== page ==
Congratulations go out to all of the folks involved in Homecoming week that took place last week at Central. Brooke Willemsen and Matt Ditsch, chosen Queen and King are excellent representatives for the students at Central and truly embody the spirit of what Central stands for, both in education and co-curricular activities.
The Parade of Flags is something that I had not seen before at any homecoming celebration until I got to Central, and that presentation really sets the stage for Central’s flag to be presented as homecoming’s center piece. By the way, maybe I’m getting older, but the class of ’87 looks kinda young? I asked when the alumni volleyball game took place, but got the answer that it would not be a good situation. Maybe next year?
Congratulations also need to be shared with readers about an event that took place last Thursday out at Baylor Park. For the first time in 12 years Central had a cross country runner win the Minnesota River Conference meet as Alex Wischnack, a sophomore runner at Central, took the crown on his home course. Looks like a bright future for the young man and the team. The cross country team has been faring very well this fall, and it seems that personal bests come nearly every meet. While they have been “flying under the radar” early on, I think other teams are taking notice of them as we move into state qualifying meets.
Switching gears totally, I am working on a Minnesota Department of Education task force dealing with the Math Graduation Assessment. We last met on Wednesday, Oct. 17. Our charge is to make recommendations to the commissioner of education so that she may take them to the legislature in the spring. The graduation exams were implemented a couple of years ago and replaced the basic skills testing that was originally administered in 8th grade. This math exam is now embedded in the MCA assessments that 11th grade students take in the spring.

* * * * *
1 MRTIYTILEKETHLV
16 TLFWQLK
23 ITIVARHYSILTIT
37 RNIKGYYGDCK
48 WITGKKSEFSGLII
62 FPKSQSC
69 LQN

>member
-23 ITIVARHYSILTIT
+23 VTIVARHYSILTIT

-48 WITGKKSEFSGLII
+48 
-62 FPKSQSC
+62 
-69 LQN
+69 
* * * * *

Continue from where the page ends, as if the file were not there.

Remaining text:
This task force is composed of members from various groups, administrators, Education Minnesota union representatives, special education advocacy groups, various parent advocacy groups, business representatives, higher education representatives, and the department of education.
The one thing that has really stood out during our early discussions is the fact that there are not any higher education institutions putting any credence in the graduation exam for furthering a student’s education. So, the sole purpose of the exam comes down to granting or not granting a high school diploma. This, to me is not a legitimate purpose for these exams.
I will keep you up to date on our progress. See you in the paper.
Brian Corlett is superintendent of Central Public Schools. Corlett’s Cracker Barrel is a regular feature of The Norwood Young America Times.